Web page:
What about the news for BISM Multidimensional in Denali? Not much regarding new features except for that you can select to bypass the 4GB string store limit for a cube. This probably  comes with a price as usual in the trade off between performance and features as usual in this business.  There is no product that comes with good performance  and a lot of features even if sales people claim that. The big news can be that this is still the best tool for building really large cubes on top of big data mart. It is not dead and you cannot exchange it for other MS BI servers when you need to construct complex business logic or need to browse large cubes.

BISM Tabular is the Vertipaq engine or column store mode for Analysis Services. When you install Analysis Services in Denali you will have to choose either modes, tabular or multidimensional, in the first installation. To add the second mode on the same server you will have to run the installation a second time. BISM tabular is really a server version of PowerPivot for SharePoint outside of SharePoint. You do not need SharePoint to install BISM Tabular or Analysis Services in tabular mode.

Some questions arise if you try to install BISM tabular and BISM multidimensional on the same box. BISM tabular is totally memory based so if you need both I would not run that on the same box as BISM Multidimensional or the SQL Server relational engine(RDBMS). In fact I think that you need several separate servers to support SQL Server RDBMS, BISM multidimensional, BISM tabular and SharePoint 2010(with Reporting Services). This will mean some additional decisions regarding in license cost and hardware budgets. It will also add additional complexities regarding infrastructure setups with Kerberos knowledge being mandatory.

Why would you need BISM tabular? First it is more flexible than BISM multidimensional. You can deploy Excel 2010 PowerPivot models to BISM tabular so users(or non consultants) with a good knowledge of DAX can build their models in Excel and send that to a an IT departement for further work or deployment. I must admit that it is far quicker for me, as a professional, to build models in Excel 2010 PowerPivot version 2 than doing the same in in BISM multidimensional. In the BIDS for tabular projects the UI experience is very near to building models directly in Excel 2010. I would recommend you to use BISM tabular for dimensions models that requires more changes within shorter time frames than what BISM Multidimensional can offer.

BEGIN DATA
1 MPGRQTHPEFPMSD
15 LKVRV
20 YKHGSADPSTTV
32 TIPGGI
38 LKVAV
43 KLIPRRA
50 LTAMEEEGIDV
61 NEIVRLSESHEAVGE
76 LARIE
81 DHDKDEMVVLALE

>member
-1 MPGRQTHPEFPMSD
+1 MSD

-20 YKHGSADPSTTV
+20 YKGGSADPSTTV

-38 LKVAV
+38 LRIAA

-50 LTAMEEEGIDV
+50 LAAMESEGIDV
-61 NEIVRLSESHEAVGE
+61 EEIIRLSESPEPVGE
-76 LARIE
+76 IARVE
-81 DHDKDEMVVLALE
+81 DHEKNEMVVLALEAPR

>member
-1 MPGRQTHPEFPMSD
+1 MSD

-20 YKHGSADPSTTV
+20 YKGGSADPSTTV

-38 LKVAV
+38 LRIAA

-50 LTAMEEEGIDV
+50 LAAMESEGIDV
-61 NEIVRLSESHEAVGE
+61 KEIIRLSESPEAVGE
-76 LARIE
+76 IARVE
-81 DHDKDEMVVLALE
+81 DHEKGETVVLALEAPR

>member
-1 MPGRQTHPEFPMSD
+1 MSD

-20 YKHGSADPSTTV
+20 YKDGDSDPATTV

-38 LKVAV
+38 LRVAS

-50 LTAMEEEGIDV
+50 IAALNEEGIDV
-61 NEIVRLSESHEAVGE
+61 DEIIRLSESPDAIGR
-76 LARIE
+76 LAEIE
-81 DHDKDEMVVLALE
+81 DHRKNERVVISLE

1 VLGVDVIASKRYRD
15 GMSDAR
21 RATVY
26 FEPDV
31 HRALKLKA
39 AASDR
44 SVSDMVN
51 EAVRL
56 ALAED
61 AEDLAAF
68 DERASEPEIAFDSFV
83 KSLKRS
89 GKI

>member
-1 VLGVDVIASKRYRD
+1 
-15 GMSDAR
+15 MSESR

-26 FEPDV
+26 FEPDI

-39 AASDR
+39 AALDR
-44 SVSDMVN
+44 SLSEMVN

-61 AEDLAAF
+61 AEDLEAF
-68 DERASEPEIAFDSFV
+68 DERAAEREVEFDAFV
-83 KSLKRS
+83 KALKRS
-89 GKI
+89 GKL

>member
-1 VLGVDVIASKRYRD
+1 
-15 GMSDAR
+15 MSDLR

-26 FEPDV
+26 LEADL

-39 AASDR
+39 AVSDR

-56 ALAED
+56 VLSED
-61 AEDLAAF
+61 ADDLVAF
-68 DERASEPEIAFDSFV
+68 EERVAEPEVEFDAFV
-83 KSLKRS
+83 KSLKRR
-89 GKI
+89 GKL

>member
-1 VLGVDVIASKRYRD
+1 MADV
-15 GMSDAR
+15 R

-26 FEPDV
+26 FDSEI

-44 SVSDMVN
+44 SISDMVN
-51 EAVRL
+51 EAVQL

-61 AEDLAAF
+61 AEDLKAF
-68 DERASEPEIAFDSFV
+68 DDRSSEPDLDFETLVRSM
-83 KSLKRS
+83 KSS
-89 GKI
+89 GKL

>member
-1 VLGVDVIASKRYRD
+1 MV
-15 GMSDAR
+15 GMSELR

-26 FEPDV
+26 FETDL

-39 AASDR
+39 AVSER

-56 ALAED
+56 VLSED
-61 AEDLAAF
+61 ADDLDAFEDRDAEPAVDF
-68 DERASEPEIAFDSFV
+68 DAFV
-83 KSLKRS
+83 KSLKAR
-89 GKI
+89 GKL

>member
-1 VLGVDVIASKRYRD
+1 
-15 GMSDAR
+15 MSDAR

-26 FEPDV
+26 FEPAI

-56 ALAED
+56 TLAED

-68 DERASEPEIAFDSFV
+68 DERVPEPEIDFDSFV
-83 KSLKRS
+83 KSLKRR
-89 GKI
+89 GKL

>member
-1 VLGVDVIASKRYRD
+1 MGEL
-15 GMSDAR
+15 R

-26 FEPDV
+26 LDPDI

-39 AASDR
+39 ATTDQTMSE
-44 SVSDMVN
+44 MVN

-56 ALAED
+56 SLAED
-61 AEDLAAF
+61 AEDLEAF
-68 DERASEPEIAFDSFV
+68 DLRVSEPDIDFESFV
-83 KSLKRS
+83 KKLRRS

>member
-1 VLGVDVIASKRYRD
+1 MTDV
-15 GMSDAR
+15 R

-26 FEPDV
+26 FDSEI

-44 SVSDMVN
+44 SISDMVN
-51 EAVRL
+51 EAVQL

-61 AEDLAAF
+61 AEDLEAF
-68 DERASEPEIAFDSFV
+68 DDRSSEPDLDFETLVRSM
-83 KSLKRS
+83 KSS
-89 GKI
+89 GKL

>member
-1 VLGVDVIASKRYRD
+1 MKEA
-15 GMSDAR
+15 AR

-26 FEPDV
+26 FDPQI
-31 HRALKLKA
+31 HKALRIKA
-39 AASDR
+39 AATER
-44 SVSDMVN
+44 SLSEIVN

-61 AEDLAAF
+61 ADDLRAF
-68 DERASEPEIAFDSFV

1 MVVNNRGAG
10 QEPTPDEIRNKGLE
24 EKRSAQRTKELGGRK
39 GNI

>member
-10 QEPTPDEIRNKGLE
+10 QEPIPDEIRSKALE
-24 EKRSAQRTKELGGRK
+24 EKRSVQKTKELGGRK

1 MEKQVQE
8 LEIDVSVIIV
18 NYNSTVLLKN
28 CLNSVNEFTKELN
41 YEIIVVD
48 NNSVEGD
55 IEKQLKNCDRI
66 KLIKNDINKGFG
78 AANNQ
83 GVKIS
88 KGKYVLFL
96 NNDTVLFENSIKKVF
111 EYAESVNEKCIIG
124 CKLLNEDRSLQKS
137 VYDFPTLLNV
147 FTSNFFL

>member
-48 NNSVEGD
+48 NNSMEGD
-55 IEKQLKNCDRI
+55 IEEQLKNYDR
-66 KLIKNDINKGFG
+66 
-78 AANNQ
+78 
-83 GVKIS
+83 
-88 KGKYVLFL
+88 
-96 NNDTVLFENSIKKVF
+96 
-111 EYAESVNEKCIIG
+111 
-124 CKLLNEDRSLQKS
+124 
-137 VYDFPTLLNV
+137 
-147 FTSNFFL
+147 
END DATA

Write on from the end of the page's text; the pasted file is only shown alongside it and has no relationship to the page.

BISM tabular models can be queried in Reporting Services with MDX. That can be  a way to bypass the SharePoint 2010 requirement and integrate Reporting Services in native mode to other portals. Excel 2010 is also supported as a client and Excel also use MDX to query BISM tabular models.

The second pro of using BISM tabular is that it is the only supported data source for Crescent, the new reporting tool in Denali, focused on non IT professionals to build quite complex reports. Crescent use DAX, the query and expression laguage of BISM tabular. This is a killer application for non IT professionals and the first serious attempt from Microsoft to buld a user friendly reporting tool. The backside is the SharePoint 2010 Server requirement for Crescent.

DAX is now a limited query language and not only an expression language but without the capacities of MDX. It is like a midget MDX that use functions for the query part.

Reporting Servives in Denali and only in SharePoint 2010 integrated mode also have a new event subscription model for KPI changes that the users, themselves, can configure.

In TSQL and the relational engine new Windows functions are added for building cumulative values and having the notion of previous record like we had in MDX since the start. Reporting in TSQL on the relational source will have more capable tools in the Denali release.

PowerPivot in Excel comes with some great features that is also part of BISM tabular. You can build natural hierarchies in the dimensions tables. There is an ER diagram view where you can relate tables by a drag and drop columns UI, build hierarchies and see DAX calculations. DAX measures can be formated. Another important addition is that some DAX functions have been simplified. As an example is the native DistinctCount() function. No more CountRows().

The relational engine in Denali also supports the Vertipaq column store model with special indexes. Vertipaq or the column store is managed by the relational engine query optimizer so adding these indexes to a relational data mart can boost performance of TSQL based reports. I guess that this will make the ROLAP mode of BISM multidimensional even more interesting in the near future.

SSIS will be a huge release in Denali but I will have to refer to other good blogs for comments about the improvement in this product. I use SSIS not only for ETL but also for building recordsets for import into Excel when you do not have the time to wait 30 minutes for SSRS to build a report with 50 thousand records.

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Performance and Query tools for SSAS

Posted by thomasivarssonmalmo on May 6, 2011

SSAS consultants and management experts are starved with good tools for analyzing MDX queries. We have nothing. Please vote on connect to make a change to this on this link.


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MVP for the third year

Posted by thomasivarssonmalmo on October 2, 2010

I have got the email yesterday that I am awarded as SQL Server MVP for the third year. This is a great honour and I will work hard during the next 12 months.

My blog has moved from Live Spaces to here since MS will not continue with LS. After the migration a lot of the pictures was not with the proper size anymore and I will have to adjust that. I will also remove older entries that do not serve any use anymore.